19 Projects, page 1 of 4
The project called ReSOTON aims to understand the role of collective regulations in COVID-19 crisis cells coordinated by the hospital on changes in the activity of the healthcare system stakeholders. The 5 actors identified, who had significant changes in their activity, are general doctors, hospital pharmacy, mortuary rooms, nurcing homes and private clinics. The organizational resilience is defined as individual and collective regulations to reorganize work: adaptation in the face of variability, re-elaboration of rules, development of individual and collective know-how, construction of professional sense, preservation of health. The research feasibility is that field data has already been collected: ergonomic observation of 34 CHUGA crisis cells and 34 territorial cells since March 2020, 27 individual interviews with local key actors, 3 REX (pharmacy, mortuary room), 10 observations and interviews of general doctors, 3 months of observation and 20 individual interviews of a nursing home. Data continues to be collected during the 3rd pandemic step. This material will be analyzed in double levels: 1/ the differences between the decisions taken in the crisis cells, perceived as resilient by the actors involved, and the permanent adaptations in the field, experienced as intensification and sometimes injunctions; 2/ the regulations at the local level make it possible to have got rooms of maneuver favoring the action possibilities on work situations for the professionals. Three scientific problems have been identified to report on organizational resilience: 1/ The resilience of the healthcare system depends on the collective ability to adapt, the re-organizations, the coordination between actors and services, and local networking with different institutional actors; 2/ The crisis collective management depends on the link between regulated safety and managed safety and the possible room for maneuver; 3/ The individual and organizational learning phenomena creates and makes the collective organization to support the capacity to adapt The project divided into 4 WPs over 12 months: WP1: Collective activity analysis in crisis cells: study of communications using Actograph software to report on cooperation and collective decisions making; WP2: Individual and collective activity analysis of the actors in crisis management: 50 individual interviews with key actors using the N-Vivo software and feedback (abbreviated to “REX” in French) from the 5 identified target actors (3 collective interviews) which will be the subject of a monograph, story to manage COVID crisis; WP3: Confrontation between the local regulations analysis and the individual activity of the actors to formalize recommendations on the collective organizational resilience conditions. Feedback to local and decision-making actors and scientific seminars will be organized; WP4: Production of scientific knowledge, valorization and deliverables: 2 papers, 1 workshop and 2 national and international congress. The consortium comprises Sandrine Caroly (Professor of ergonomics at the PACTE laboratory) and Vincent Bonneterre (university professor and hospital practitioner and occupational doctor at the CHUGA, TIMCE), who are used to working together and can call on their scientific network for input. A senior phd student recruitment will be to support the data analysis (WP1, WP2) and the disseminate. The project impact is to continue improvement the local health network, hospital organization and the healthcare quality, by producing regulations analysis and individual and collective activity transformations take into account.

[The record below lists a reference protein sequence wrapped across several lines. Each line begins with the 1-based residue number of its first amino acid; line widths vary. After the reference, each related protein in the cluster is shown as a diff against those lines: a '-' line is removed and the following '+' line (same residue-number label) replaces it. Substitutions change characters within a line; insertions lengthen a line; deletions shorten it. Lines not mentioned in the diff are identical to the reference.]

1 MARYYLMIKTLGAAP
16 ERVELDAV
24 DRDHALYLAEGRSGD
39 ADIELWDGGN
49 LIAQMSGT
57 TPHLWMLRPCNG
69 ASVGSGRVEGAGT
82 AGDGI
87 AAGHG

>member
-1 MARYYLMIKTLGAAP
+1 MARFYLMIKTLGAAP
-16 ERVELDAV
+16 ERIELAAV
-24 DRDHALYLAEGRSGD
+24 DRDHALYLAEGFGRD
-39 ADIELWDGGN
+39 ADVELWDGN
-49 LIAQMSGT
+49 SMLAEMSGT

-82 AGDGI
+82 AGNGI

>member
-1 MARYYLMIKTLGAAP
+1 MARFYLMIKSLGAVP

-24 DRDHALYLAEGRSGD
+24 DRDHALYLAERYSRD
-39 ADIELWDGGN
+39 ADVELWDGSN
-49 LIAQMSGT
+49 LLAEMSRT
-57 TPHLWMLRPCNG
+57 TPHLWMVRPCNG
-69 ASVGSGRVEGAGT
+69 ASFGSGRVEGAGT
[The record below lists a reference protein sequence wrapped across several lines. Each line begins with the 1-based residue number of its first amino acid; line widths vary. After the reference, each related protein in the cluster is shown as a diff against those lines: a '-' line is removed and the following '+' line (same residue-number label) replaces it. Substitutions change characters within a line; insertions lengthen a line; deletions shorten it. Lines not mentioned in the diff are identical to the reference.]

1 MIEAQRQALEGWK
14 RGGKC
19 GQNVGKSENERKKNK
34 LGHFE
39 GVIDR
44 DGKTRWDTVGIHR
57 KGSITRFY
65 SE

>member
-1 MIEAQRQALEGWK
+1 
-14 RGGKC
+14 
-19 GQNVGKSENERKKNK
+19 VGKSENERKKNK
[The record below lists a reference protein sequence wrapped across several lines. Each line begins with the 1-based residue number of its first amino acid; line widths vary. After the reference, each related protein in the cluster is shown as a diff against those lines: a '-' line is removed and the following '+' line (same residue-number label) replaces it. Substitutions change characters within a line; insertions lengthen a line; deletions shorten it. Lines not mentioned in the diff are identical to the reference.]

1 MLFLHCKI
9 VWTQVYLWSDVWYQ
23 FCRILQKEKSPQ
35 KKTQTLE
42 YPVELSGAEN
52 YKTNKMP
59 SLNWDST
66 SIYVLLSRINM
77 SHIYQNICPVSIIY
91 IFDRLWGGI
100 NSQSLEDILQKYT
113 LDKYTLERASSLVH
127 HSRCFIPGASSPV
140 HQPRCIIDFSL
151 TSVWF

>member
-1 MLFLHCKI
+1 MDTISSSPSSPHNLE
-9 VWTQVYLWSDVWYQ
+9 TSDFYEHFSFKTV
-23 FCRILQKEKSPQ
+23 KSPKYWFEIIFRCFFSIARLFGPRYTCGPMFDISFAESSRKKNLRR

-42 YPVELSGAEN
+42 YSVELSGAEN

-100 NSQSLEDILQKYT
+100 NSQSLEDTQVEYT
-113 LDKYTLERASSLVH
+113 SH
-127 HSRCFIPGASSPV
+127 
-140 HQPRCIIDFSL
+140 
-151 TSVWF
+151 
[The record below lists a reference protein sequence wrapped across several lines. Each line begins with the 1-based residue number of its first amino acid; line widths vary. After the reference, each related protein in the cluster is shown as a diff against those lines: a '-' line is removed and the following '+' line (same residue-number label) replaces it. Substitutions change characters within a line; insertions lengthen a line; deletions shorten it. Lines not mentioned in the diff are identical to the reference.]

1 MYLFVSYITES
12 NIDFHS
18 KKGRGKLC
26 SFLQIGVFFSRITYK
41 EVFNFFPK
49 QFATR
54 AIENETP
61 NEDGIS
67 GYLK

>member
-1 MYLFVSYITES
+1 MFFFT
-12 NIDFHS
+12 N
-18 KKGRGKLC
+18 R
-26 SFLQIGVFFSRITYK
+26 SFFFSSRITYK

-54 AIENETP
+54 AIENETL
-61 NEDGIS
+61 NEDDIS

"he challenge of sustainable cities in innovative, integrative and adaptive societies is nowadays driven by reflections and policies promoting users/inhabitants-friendly environments. Among these users, ""older people"" are increasingly recognized in international discourses and their potential voice is meant to contribute to the participatory governance of “age-friendly cities and communities” (AFCC). The Citizenbench project suggests focusing on the place of older people in the City through an interest for “public benches”. Indeed, those benches can be considered as flagships for presenting local forms of governance that might be organized through perspectives such as AFCC. However, benches are also a support to assess the conditions for older people to going out, walking and being part of public space as full citizens. Assuming the reciprocal Global South/North relation trough an international comparison, the project is based on four diversified case studies of metropolis, two of them being involved in an AFCC model (Manchester, Grenoble), two of the being not involved (Dakar, Chambéry). The originality of this research project concerns not only the exploration of a little known area in social sciences through discipline crossings (sociology, geography, urban planning, and health sciences). It also refers to a large empirically structured “participatory research” mixing qualitative (« Gulliver maps »; « commented walkings »; 80/100 qualitative interviews) and quantitative methodologies (harvest and treatment of geolocalised data; harvest and treatment of mobile gait data through GPS). The analysis of these combined materials will offer us: 1) a better understanding of governance (or absence of) of public space by a diversity of players, at a diversity of levels (from the globalised Word Health Organization through its AFCC methodology, to local and neighboorhood stakeholders) (H1 :political economy of public benches) ; 2) a better understanding of the social construction of power relations, inequalities and social justice in public space, taking i.e. the effects of gender, generation and cultures (H2 : practices and appropriations of public benches). These two perspectives join together for improving our knowledge of experimenting ageing through public space in a time of globalised age-friendly governance."